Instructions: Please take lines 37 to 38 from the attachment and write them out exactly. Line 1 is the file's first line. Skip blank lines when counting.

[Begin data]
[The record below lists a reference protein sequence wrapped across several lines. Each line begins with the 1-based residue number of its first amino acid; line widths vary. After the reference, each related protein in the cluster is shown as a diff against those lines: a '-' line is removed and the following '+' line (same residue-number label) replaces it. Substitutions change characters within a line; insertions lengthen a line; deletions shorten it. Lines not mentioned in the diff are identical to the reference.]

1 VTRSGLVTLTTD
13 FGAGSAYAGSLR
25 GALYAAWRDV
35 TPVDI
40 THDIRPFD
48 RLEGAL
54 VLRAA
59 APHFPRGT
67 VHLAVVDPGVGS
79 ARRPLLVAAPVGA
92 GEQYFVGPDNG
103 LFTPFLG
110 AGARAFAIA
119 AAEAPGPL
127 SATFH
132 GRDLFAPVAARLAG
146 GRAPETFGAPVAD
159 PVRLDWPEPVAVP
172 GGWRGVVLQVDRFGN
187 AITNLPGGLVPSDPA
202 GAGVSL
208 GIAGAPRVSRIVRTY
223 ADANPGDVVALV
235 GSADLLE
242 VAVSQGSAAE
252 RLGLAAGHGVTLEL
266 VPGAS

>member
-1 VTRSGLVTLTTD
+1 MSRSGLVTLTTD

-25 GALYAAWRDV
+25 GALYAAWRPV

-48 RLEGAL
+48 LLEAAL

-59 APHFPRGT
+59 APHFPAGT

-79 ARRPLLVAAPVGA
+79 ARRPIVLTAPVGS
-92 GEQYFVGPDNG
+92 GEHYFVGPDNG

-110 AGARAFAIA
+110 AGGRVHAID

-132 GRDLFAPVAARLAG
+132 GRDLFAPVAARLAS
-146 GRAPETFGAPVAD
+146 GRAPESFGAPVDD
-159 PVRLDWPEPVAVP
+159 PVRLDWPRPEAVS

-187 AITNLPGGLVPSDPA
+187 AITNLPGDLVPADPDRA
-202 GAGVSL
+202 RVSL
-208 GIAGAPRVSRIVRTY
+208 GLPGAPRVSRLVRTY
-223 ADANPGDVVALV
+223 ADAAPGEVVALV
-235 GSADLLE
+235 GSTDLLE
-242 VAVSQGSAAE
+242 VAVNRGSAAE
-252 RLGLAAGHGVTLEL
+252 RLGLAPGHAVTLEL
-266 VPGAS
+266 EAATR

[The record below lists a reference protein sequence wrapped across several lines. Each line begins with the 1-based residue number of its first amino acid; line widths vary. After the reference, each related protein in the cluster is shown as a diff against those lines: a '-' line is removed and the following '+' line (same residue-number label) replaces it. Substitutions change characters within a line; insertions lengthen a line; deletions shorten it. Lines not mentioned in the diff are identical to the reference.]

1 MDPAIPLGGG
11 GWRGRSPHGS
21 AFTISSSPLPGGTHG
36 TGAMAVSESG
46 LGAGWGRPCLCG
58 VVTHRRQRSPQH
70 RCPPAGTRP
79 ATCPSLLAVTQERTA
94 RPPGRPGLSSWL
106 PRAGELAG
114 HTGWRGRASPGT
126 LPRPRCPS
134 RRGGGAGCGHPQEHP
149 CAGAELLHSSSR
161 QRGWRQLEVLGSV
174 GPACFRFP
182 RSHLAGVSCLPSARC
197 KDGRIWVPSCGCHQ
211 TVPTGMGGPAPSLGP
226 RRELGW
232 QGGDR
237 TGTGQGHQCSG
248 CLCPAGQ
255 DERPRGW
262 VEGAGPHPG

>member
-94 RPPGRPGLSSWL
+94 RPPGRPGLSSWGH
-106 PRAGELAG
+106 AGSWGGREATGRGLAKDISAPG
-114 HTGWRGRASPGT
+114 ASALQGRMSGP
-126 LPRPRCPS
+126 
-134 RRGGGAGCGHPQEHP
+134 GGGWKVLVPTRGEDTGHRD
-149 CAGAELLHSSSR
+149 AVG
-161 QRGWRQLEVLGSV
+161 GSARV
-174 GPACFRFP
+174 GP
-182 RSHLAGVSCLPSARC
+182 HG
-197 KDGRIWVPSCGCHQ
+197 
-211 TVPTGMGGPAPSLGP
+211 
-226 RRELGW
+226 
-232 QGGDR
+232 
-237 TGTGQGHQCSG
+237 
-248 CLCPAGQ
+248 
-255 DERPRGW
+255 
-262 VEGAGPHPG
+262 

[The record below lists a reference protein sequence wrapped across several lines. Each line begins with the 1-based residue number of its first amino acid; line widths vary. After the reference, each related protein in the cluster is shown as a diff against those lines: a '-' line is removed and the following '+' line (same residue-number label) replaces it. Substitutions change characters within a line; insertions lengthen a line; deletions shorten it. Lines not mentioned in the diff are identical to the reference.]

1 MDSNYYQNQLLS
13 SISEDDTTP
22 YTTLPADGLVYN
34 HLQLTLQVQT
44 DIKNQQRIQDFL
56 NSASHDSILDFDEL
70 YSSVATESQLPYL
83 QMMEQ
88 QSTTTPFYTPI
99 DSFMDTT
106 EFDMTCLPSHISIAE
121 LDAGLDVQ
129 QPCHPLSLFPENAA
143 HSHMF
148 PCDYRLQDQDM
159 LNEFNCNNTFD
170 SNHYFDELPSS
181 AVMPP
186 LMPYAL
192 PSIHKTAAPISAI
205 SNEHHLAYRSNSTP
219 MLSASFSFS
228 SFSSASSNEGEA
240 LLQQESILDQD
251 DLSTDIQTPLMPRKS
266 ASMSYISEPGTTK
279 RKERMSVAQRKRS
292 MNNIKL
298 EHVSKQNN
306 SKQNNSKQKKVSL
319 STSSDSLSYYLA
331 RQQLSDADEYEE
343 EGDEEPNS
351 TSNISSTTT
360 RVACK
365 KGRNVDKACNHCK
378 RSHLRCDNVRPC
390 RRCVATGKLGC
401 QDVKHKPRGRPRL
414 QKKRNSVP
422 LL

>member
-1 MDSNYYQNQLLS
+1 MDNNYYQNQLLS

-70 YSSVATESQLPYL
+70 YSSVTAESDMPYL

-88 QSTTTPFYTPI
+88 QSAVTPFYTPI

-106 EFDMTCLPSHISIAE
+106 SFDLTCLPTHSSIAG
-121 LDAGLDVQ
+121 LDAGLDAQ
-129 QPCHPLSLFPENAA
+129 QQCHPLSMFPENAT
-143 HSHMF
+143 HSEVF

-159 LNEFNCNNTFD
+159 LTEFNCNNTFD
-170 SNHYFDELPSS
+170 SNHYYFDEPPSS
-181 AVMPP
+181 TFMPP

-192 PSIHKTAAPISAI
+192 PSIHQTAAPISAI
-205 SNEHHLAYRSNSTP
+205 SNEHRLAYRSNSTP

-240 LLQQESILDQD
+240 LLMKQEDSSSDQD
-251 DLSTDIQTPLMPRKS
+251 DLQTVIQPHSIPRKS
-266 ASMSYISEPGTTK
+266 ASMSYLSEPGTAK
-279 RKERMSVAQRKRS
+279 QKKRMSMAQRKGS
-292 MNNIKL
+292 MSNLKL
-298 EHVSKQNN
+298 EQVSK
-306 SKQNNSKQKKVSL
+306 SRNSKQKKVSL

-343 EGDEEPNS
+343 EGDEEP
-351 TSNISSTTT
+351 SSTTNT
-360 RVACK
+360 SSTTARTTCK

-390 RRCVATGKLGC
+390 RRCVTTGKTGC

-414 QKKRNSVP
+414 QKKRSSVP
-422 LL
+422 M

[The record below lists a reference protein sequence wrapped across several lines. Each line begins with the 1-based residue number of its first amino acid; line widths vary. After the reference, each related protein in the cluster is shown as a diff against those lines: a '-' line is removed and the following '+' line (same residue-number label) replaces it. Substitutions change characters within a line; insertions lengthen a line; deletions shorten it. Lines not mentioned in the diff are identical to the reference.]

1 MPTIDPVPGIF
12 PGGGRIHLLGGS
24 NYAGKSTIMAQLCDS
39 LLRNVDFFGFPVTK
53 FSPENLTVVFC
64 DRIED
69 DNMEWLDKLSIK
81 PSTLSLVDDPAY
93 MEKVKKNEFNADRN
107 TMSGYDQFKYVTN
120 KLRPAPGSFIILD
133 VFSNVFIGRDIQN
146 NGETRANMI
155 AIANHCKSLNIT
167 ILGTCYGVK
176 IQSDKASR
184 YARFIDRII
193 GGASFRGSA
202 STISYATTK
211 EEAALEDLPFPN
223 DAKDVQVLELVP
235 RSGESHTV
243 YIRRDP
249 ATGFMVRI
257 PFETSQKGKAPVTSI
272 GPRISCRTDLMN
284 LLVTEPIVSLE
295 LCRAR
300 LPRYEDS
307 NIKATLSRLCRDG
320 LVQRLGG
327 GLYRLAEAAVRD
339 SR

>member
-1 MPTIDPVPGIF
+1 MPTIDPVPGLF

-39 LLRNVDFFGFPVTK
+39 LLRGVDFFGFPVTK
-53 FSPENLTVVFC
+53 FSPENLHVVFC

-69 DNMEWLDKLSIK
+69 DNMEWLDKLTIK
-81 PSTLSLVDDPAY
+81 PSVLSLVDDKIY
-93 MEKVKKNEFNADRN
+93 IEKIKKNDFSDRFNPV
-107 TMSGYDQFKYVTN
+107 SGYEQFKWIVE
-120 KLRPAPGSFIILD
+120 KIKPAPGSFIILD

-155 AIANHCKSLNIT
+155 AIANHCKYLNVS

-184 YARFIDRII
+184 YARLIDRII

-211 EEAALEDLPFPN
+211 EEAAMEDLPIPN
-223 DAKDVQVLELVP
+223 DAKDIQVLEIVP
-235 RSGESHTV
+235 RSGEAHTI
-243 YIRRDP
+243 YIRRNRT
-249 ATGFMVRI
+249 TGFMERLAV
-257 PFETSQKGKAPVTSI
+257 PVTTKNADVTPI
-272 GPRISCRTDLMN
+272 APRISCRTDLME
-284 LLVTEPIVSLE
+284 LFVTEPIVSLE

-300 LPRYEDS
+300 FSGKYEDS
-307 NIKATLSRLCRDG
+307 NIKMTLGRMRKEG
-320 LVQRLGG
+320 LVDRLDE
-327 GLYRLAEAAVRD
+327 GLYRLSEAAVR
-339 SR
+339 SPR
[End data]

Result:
+59 APHFPAGT

-79 ARRPLLVAAPVGA